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2

William Gillen

I believe to succeed you will need to develop your own niche. For example, I read a lot of history, mystery novels from foreign lands. Currently, I'm reading a book about Bombay, this includes a developing mystery, a study of their present society, i.e. caste system and a strange religion that I never knew ever existed! This combination enlivens the reader and develops a loyal following. You have to try to stand out in a crowd and with peoples short attention span you have to capture them from the first paragraph.

Answered 5 years ago

William Gillen
1

Mara Zemicael

Writing is a broad field. Depending on the type of writing you're open to, you can make decent to great money. As others have mentioned, there are the careers of reporter/journalist, playwright, technical writer, and novelist. Writing proposals for the Architectural/Engineering/Construction (A/E/C) industry pays very well. Knowing InDesign, in addition to having great writing and editing skills, will give you a boost in the A/E/C industry. You can also be a writer working in the public relations and/or marketing communications fields or even a grant writer.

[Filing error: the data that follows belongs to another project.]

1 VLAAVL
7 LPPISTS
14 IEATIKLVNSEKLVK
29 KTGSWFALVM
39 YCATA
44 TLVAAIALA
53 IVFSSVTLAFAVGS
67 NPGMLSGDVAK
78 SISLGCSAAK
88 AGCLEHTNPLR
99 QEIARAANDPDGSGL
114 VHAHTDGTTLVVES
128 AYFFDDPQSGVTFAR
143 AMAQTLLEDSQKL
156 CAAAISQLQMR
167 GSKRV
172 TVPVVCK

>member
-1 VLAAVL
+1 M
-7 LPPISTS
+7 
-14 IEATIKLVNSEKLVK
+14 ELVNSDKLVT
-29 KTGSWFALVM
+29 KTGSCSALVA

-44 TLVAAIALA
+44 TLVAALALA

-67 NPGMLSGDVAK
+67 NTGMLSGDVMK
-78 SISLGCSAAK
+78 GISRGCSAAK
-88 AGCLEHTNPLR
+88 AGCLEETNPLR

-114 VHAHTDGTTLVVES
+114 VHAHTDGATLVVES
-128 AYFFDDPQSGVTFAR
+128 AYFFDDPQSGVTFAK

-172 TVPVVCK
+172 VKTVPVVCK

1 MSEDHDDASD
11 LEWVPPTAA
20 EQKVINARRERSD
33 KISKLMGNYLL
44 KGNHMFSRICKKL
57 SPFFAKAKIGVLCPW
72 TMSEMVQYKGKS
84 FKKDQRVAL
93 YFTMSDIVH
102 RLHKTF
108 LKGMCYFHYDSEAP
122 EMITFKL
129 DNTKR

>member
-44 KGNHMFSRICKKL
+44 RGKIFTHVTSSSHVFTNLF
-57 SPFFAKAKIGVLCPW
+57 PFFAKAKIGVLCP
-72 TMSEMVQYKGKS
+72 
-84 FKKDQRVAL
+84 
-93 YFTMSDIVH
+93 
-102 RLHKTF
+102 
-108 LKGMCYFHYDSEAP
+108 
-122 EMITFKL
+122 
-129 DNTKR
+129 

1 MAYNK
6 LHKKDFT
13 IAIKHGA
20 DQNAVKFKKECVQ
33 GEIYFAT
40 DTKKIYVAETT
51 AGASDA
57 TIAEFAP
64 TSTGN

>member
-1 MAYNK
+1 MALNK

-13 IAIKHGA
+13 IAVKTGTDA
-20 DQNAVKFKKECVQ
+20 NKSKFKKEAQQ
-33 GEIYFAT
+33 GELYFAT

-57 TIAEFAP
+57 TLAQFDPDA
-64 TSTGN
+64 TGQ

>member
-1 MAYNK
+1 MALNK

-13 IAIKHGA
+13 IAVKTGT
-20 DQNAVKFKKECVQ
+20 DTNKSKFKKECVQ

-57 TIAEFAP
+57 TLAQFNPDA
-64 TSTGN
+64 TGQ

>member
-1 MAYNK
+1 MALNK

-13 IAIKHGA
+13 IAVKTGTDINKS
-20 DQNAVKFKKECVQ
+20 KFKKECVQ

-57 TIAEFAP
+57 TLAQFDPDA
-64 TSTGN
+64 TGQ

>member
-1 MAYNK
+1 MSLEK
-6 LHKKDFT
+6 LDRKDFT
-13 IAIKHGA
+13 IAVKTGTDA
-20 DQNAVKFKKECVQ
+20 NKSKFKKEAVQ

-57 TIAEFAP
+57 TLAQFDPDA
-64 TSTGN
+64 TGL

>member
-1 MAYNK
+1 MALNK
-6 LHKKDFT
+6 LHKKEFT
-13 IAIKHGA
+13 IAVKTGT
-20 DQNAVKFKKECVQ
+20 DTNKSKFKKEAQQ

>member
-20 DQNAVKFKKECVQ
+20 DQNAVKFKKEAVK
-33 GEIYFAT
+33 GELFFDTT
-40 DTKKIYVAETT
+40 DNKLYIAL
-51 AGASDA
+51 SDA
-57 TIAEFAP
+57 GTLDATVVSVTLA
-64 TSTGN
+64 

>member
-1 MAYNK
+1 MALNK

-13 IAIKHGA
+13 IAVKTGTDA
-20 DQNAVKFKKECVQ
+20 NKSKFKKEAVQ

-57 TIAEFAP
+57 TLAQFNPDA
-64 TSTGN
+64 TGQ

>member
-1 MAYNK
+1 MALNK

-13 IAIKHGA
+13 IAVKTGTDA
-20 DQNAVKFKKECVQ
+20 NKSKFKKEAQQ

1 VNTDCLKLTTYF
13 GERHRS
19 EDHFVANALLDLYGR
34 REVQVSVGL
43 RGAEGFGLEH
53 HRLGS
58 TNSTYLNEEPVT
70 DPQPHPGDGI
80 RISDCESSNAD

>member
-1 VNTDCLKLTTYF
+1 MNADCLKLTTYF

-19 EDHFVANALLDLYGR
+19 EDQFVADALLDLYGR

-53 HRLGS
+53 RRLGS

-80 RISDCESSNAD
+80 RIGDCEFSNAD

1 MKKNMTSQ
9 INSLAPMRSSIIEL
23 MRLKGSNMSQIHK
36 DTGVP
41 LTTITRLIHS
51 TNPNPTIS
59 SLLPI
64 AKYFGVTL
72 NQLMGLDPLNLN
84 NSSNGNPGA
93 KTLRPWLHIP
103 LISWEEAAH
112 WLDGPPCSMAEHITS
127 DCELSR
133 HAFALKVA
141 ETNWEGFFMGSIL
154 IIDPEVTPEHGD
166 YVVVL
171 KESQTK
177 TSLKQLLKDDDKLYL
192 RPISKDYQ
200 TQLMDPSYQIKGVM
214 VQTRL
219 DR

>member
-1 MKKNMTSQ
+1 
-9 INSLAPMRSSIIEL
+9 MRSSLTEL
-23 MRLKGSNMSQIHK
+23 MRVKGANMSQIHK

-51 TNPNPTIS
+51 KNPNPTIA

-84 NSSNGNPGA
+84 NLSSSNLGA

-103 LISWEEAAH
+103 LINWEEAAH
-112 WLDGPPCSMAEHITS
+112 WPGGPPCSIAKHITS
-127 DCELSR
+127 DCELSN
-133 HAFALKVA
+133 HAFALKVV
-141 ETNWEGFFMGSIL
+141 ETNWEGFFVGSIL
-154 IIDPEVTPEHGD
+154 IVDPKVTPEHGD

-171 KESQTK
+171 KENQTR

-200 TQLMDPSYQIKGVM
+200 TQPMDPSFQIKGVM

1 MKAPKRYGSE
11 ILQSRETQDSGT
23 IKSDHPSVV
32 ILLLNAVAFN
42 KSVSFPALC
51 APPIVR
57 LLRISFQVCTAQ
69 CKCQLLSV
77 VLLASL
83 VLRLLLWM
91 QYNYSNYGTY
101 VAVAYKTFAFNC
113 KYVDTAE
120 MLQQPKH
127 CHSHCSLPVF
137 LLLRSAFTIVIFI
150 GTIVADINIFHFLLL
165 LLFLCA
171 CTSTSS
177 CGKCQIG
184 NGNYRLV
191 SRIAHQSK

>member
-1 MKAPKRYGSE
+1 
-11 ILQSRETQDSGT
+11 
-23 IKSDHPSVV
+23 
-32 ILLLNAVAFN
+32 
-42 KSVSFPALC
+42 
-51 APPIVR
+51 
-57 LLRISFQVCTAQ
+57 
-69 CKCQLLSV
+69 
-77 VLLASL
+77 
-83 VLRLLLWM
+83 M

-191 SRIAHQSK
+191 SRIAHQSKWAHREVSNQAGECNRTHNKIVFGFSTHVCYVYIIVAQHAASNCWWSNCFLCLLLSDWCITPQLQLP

Answered 4 years ago

Mara Zemicael
1

Danielle Reff

There are many careers a person interested in writing can take. You can write plays, books,novels,screenplays,etc.
All you need is the determination and exhilaration to proceed.

Answered 5 years ago

Danielle Reff
0

Anna Helhoski

Of course! It depends what type of writing you're willing and want to do. Especially in the era of digital, writers are needed in all sorts of fields. Some writing positions include digital and print marketing and advertising; technical writing; news, media and publishing; commercial writing for companies; blogging for businesses; playwriting or novelist and much more.

Writers often have to do writing work that just "pays the bills." That just means you'll find yourself occasionally writing about topics or in formats that aren't exactly aligned with your passions. That's OK. It's all about building your portfolio and expanding your skill set while pursuing other opportunities when they arise (and working on that novel on the side).

You might be lucky enough to have a full-time job writing, but many other writers have to cobble together several part-time positions or freelance work. You might even freelance in addition to your full-time job. There's no one-size-fits-all for writers and that's a good thing. It means you have plenty of options if you're willing to put in the time and effort it takes.

Answered 3 years ago

Anna Helhoski